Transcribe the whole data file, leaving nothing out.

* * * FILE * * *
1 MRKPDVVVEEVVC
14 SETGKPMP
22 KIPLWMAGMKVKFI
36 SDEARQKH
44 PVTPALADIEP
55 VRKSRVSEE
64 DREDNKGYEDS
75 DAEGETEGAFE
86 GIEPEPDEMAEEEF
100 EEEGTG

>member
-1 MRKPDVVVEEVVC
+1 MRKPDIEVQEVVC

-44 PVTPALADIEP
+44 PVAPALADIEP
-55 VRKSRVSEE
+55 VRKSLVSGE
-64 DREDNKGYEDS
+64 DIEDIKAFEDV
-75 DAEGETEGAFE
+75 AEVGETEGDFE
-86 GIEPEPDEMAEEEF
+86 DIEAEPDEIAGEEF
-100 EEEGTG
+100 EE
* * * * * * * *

1 MRKPDVVVEEVVC
14 SETGKPMP
22 KIPLWMAGMKVKFI
36 SDEARQKH
44 PVTPALADIEP
55 VRKSRVSEE
64 DREDNKGYEDS
75 DAEGETEGAFE
86 GIEPEPDEMAEEEF
100 EEEGTG

>member
-1 MRKPDVVVEEVVC
+1 MRKPDIEVQEVVC

-44 PVTPALADIEP
+44 PVAPALADIEP
-55 VRKSRVSEE
+55 VRKSLVSGE
-64 DREDNKGYEDS
+64 DIEDIKAFEDV
-75 DAEGETEGAFE
+75 AEVGETEGDFE
-86 GIEPEPDEMAEEEF
+86 DIEAEPDEIAGEEF
-100 EEEGTG
+100 EE